Old Broomfield street scene - from
www.photoswestorg  - Date unknown

Broomfield was founded in 1877 as a small farming community known as Zang's Spur. It was named after A.J. Zang,
founder of the Zang Brewing Company, and was located near the present day intersection of 120th Avenue and Wadsworth Boulevard.
As the 20th century began, the name changed to Broomfield because of all the broom corn grown in the area.


                                                                Things that go bump in the night

                                     Who's tromping down the stairs for supper in this empty house?

Another Place & Time

                                                             Quaint Teahouse and Gift & Antique Shop

Mary Kottyan, co-owner of Another Place and Time, poses in the stairwell of the historic house in which the gift and antique shop is located.
The house, built in 1922 and move to its location at 119th Avenue and Teller Street in the 1950s, is rumored to be haunted based on strange
happenings over the years.

                                                                        Photo by David R. Jennings

Story by Terri Chance, Enterprise Staff Writer
October 29, 2005

At the edge of town, near the old graveyard, perched alone on top of the hill, leans an old house, vacant for years and infamous for its
creepy sounds and mysterious shadows moving across the windows at night. It's the perfect haunted house — the one we've read about in
scary novels or heard of over campfire conversations.

But in Broomfield, while our haunted house is old, it doesn't lean, it's far from being creepy and it's nowhere near a graveyard or a hill.

The house, built in 1922, is one of the few original landmarks of Broomfield, which at the time was not much more than a burgeoning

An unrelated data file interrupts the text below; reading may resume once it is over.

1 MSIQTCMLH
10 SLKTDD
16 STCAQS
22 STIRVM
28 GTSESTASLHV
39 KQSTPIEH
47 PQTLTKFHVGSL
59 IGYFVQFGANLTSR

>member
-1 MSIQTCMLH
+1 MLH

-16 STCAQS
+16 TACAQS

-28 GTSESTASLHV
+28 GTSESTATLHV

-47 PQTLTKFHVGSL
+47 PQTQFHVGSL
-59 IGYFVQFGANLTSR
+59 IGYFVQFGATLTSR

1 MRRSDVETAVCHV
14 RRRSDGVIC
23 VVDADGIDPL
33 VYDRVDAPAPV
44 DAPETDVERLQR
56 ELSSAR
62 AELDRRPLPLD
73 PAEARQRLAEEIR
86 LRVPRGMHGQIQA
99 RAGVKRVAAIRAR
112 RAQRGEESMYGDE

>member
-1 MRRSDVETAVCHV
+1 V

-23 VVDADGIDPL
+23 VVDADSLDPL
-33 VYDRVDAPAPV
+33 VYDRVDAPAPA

community attempting to put itself on the map from its location on the south side of 120th Avenue.

Back then, the house stood on the corner of 120th and Teller Street, overlooking miles and miles of open space. Today, Peerless Tires
occupies that spot, with the old house's garage remaining behind the tire shop. The original house was moved in the 1950s to a plot just
around the corner on 119th Avenue. The current owners, Brenda and Ron Skinner, run Another Place and Time, a gift and antique shop, in
the house.

Brenda Skinner knows bits and pieces of the house's history, but is quite familiar with the "spirit" she says occupies the house, sometimes
descending the stairs in heavy boots or opening and closing doors.

"The house is filled with wonderful, as well as sordid memories," Skinner said, referring to the suicide that occurred on the second floor more
than 60 years ago. She's not sure if the ghost she claims to hear is that of the troubled, suicidal man, or the kind country doctor who lived in
the house years later.

The house has been the subject of many an urban legend, such as it's been a boarding house and a brothel.Skinner's business partner,
Mary Kottyan, said she, too, has heard traces of something unexplainable in the house.

"I was upstairs and heard the front door open and close," Kottyan said. And the strand of bells hanging from the door rang. "I went downstairs
and there was no one there."

It's happened several times, she said, but she's not afraid of what it might be.

"At first is was kind of scary, but now it doesn't bother me at all."

Skinner said the entity leaves a warm feeling, which is why she believes it might be the spirit of Dr. Thomas Gabriella, a local general